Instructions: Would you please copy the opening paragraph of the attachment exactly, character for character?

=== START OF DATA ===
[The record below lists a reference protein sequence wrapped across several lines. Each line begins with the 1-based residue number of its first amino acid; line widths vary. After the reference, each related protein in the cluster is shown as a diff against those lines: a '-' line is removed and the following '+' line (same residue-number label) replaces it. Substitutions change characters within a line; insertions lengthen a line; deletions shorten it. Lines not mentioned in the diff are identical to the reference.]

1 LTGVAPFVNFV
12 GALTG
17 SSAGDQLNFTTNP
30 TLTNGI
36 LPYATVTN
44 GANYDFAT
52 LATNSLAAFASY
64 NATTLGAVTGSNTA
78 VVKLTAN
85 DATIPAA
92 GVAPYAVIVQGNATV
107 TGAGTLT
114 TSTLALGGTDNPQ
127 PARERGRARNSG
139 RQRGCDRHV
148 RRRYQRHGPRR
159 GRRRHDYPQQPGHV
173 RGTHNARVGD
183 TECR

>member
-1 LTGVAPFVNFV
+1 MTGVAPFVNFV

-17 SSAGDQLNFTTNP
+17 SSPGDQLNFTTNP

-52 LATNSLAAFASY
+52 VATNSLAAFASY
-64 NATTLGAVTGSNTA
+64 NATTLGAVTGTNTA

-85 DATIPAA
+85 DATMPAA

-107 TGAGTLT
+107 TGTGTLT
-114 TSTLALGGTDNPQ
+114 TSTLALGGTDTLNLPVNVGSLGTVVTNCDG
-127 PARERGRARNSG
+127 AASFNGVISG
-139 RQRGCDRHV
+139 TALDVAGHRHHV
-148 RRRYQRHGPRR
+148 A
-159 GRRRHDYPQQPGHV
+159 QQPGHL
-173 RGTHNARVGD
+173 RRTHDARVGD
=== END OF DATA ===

[The record below lists a reference protein sequence wrapped across several lines. Each line begins with the 1-based residue number of its first amino acid; line widths vary. After the reference, each related protein in the cluster is shown as a diff against those lines: a '-' line is removed and the following '+' line (same residue-number label) replaces it. Substitutions change characters within a line; insertions lengthen a line; deletions shorten it. Lines not mentioned in the diff are identical to the reference.]